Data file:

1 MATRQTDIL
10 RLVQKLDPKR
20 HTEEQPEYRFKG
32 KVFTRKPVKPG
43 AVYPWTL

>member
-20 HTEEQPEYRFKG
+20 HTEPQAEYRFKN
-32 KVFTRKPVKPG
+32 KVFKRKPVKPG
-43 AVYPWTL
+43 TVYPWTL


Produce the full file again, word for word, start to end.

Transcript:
1 MATRQTDIL
10 RLVQKLDPKR
20 HTEEQPEYRFKG
32 KVFTRKPVKPG
43 AVYPWTL

>member
-20 HTEEQPEYRFKG
+20 HTEPQAEYRFKN
-32 KVFTRKPVKPG
+32 KVFKRKPVKPG
-43 AVYPWTL
+43 TVYPWTL